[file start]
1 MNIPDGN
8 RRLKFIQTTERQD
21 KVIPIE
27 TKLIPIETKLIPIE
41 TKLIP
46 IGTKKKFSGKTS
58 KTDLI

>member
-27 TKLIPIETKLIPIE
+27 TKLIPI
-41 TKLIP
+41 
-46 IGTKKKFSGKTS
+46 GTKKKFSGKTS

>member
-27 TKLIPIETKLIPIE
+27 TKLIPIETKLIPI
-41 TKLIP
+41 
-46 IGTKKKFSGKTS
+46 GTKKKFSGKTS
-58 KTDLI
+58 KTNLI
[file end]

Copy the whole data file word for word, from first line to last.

1 MNIPDGN
8 RRLKFIQTTERQD
21 KVIPIE
27 TKLIPIETKLIPIE
41 TKLIP
46 IGTKKKFSGKTS
58 KTDLI

>member
-27 TKLIPIETKLIPIE
+27 TKLIPI
-41 TKLIP
+41 
-46 IGTKKKFSGKTS
+46 GTKKKFSGKTS

>member
-27 TKLIPIETKLIPIE
+27 TKLIPIETKLIPI
-41 TKLIP
+41 
-46 IGTKKKFSGKTS
+46 GTKKKFSGKTS
-58 KTDLI
+58 KTNLI